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Us To Follow Car Scrappage With Boost For White Goods

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After the success of its car scrappage scheme, the United States Government is launching a new stimulus package — for household appliances such as fridges, dishwashers, and washing machines.

The $300 million (£185 million) programme is designed to encourage consumers to spend money while saving energy. It will authorise states to make rebates expected to be worth $50 to $200 for each purchase of an appliance with an Energy Star efficiency rating from the Department of Energy. While the amount on offer is only a fraction of the $3 billion made available under the car scheme, appliance makers facing declining sales have given it a guarded welcome.

Sales of household white goods were down 10 per cent last year and 15 per cent this year, according to the Association of Home Appliance Manufactures.

Whirlpool, which controls about 40 per cent of the market, has had a 20 per cent drop in sales in the first half of this year. Electrolux, the Swedish company, has seen a sharp fall in North American shipments, while General Electric has reduced production at a big refrigerator plant.

There is discontent among some manufacturers, who say that the scheme will allow each state to create its own version of the programme and to pick and choose which appliances will qualify. The Department of Energy has little time for this argument. “We feel very confident that states know best which programmes will work best in their communities. We are encouraging them to build on existing programmes offered by local utilities,†a spokeswoman said.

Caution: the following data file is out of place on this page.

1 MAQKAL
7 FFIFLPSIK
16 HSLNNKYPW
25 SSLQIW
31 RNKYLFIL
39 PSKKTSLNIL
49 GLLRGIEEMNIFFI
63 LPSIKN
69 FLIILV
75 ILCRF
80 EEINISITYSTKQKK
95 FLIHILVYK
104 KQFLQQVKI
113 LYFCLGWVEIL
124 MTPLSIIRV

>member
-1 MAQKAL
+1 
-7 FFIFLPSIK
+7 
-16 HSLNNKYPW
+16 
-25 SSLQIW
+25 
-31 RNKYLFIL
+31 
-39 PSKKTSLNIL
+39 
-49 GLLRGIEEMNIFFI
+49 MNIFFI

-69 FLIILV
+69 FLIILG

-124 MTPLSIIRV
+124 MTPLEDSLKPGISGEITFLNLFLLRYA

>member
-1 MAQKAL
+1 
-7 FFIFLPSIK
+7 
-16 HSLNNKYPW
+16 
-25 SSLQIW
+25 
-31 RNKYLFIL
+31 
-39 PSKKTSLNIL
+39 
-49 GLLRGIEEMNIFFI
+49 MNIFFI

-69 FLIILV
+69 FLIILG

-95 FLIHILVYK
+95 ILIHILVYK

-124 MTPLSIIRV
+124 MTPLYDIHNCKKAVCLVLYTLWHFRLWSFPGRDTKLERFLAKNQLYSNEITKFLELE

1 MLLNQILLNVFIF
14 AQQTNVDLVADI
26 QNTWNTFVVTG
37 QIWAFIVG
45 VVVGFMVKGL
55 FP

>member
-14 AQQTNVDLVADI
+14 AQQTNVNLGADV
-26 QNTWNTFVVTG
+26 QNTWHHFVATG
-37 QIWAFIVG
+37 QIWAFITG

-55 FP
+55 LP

General Electric (GE) is already working with several states to establish a uniform approach across the country. Without one, it will be difficult for manufacturers to know in advance which appliances will qualify for rebates and where to ramp up orders and production.

Provided this can be achieved, the company is optimistic about the programme. GE said it would provide consumers with a “unique opportunity†to save money on appliances and help to reduce their annual energy costs.

Electrolux is also working with several states in an attempt to shape their programmes. Marty O’Gorman, chief financial officer at the company’s major appliances North America unit, said the company was ready and geared up for it. “We’re going to adjust our production as we see the changes in consumer demand,†he told The Wall Street Journal.

Reducing prices not an option, taxpayers much pick up the tab to stimulate demand.

It appears that they are going for a slow manage decline with stimulus package after stimulus package to keep people spending and GDP figures up.

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Economic systems come and go. Their dying days are marked with desperate, short-term gimmicks designed to drag out the slow painful death for a few more months or years. The predicament of the Western system is simple - we spend more than we produce and have done so for a very long time. Our car has run out of petrol. Sitting behind the wheel making 'brmmm brmmm' noises will not make it go again. We helpless passengers can only rue the day we let such idiots drive.

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IMO these subsidies of high price items create deflationary expectations in consumers.

Consumers will hold off purchases in anticipation of a subsidy. It's rather self fulfilling also.

Would you buy a new car right now if you heard the gov is thinking of launching a 3K subsidy in 2 months?

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